- Womens health - haematological malignancies
- Diagnostic technologies
- Hepatitis C
- Renal disease
- Pain managment
- Chronic diseases
- Coronary heart disease
Research Led, Analysis Driven, Real World Perspective
In early 2011 the College of Human and Health Sciences, at Swansea University, established a Centre for Health Economics - in response to the demand for health economics and outcomes research. The Centre, which was led by Professor Ceri Phillips, provided consultancy and research services to health organisations in both the private and public sector.
At the end of 2011 the Centre acquired Cardiff Research Consortium (CRC) - a health economics research consultancy that was originally part of the Capita Group PLC. The acquisition of CRC allowed the Centre to quickly develop and expand; resulting in the formal launch of the newly named Swansea Centre for Health Economics (SCHE).
With a skill set that is unique in the UK, SCHE combines significant qualitative skills, expertise in real world data mining and analysis and health policy. We are ideally placed to undertake research and consultancy services for organisations engaged in the development and delivery of health care interventions and services.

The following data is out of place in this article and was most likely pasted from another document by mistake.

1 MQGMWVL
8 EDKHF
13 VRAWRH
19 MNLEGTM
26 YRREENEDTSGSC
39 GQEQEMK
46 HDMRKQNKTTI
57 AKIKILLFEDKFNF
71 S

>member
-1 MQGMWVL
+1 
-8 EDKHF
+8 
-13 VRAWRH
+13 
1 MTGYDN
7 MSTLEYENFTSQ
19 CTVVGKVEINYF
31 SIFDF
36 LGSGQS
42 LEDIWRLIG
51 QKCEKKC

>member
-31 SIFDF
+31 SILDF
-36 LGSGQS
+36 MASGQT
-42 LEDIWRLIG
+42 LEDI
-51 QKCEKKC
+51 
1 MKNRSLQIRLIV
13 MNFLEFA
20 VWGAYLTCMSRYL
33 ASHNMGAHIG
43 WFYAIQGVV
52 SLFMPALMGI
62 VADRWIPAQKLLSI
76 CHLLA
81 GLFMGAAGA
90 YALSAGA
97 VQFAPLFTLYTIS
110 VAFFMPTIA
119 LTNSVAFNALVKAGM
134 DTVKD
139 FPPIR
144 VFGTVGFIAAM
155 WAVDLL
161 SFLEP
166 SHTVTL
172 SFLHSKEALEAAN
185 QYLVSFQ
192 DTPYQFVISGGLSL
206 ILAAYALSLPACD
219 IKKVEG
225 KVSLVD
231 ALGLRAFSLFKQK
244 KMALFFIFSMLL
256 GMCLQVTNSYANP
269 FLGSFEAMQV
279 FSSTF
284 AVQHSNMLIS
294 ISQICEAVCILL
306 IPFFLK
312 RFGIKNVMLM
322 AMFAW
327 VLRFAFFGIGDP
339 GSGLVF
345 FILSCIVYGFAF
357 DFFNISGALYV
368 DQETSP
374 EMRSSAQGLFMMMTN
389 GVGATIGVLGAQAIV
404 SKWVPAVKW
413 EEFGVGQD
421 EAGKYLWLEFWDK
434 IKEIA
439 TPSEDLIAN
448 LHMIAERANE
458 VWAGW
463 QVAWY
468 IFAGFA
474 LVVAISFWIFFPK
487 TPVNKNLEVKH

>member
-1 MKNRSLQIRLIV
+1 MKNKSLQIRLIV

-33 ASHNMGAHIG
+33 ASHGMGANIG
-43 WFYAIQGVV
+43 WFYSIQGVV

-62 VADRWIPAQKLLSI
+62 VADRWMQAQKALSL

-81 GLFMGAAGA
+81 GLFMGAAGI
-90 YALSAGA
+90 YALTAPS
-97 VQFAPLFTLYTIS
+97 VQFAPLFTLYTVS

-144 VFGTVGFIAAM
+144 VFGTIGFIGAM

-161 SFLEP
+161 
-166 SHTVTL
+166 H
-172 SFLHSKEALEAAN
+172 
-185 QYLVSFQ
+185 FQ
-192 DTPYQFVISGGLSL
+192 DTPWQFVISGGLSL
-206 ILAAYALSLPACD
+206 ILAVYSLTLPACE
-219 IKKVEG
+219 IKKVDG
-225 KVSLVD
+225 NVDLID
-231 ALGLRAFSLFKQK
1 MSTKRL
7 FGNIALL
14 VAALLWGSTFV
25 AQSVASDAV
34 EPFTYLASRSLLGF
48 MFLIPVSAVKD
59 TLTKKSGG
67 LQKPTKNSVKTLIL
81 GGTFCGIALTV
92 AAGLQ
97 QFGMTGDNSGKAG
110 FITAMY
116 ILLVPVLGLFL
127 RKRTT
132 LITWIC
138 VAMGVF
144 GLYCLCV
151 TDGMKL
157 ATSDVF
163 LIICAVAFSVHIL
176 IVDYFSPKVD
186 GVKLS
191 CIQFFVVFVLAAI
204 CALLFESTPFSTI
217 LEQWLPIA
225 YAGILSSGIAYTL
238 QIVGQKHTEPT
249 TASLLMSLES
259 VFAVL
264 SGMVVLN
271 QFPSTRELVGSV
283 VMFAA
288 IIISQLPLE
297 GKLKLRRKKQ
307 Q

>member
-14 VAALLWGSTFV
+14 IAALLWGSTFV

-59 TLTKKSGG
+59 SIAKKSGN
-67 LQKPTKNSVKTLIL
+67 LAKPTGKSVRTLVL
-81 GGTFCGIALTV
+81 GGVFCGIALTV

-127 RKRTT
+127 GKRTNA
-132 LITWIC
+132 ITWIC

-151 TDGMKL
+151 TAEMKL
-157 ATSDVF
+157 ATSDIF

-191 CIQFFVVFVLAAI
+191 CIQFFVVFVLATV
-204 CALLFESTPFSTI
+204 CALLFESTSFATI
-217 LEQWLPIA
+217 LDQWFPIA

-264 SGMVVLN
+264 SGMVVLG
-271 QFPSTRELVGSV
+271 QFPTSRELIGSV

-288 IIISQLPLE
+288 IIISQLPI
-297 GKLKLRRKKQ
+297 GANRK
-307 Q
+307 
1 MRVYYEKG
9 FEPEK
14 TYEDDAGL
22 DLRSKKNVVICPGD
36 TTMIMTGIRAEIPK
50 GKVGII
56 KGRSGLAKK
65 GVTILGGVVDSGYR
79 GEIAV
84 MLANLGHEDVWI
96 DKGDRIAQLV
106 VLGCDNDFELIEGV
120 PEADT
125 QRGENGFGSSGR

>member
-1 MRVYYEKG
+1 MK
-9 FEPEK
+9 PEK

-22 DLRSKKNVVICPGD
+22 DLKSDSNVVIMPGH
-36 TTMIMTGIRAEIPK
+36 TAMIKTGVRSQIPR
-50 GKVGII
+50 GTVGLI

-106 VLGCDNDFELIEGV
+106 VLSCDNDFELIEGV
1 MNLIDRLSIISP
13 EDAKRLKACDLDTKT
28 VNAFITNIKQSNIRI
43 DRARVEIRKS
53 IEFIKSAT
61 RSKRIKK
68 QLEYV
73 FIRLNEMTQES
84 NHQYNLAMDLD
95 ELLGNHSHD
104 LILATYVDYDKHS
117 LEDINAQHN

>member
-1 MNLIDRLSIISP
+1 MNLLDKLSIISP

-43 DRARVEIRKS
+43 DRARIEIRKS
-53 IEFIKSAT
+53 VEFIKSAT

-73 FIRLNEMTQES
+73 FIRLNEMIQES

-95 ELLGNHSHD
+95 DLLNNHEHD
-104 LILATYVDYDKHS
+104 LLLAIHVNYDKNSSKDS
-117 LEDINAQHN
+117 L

Here at SCHE we have an understanding of, and strong relationships with, health care decision making across a wide therapeutic base - including clinical specialists, academics, healthcare management, and within HTA agencies. These relationships allow us to integrate the medical and management perspectives of healthcare delivery into projects; thus providing relevance to outputs, publications and service provision activities.
SCHE has a wealth of experience and expertise within the team, with staff undertaking commissioned work on the evaluation of programmes and interventions for a range of organisations, including: -
- The World Health Organisation
- Welsh Government
- Department of Health
- Department of Work and Pensions
- A range of social care authorities and pharmaceutical companies
This has been backed by an extensive portfolio of publications in the fields of health economics and health and social policy, along with bespoke reports for companies and agencies that, in many cases, have informed submissions to NICE and other assessment agencies for technology appraisal.